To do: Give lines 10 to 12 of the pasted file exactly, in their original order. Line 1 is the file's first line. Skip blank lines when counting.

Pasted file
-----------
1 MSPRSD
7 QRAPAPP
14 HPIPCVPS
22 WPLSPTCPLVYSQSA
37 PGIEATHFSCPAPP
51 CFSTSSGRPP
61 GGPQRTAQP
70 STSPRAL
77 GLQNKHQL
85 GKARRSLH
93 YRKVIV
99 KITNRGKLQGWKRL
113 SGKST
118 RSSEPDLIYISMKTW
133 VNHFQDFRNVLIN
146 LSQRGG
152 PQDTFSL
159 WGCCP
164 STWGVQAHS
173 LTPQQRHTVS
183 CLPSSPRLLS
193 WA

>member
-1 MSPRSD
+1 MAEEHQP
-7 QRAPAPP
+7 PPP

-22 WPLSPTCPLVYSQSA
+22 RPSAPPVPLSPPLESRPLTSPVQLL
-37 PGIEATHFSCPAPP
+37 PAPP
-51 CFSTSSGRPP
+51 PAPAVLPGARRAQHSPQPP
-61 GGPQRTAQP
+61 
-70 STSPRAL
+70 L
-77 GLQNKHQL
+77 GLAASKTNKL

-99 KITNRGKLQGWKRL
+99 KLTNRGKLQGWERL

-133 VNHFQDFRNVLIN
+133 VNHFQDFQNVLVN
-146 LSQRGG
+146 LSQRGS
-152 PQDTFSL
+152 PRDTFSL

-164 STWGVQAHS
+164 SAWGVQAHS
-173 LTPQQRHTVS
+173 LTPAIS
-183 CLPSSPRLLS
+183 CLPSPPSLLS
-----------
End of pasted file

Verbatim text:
85 GKARRSLH
93 YRKVIV
99 KITNRGKLQGWKRL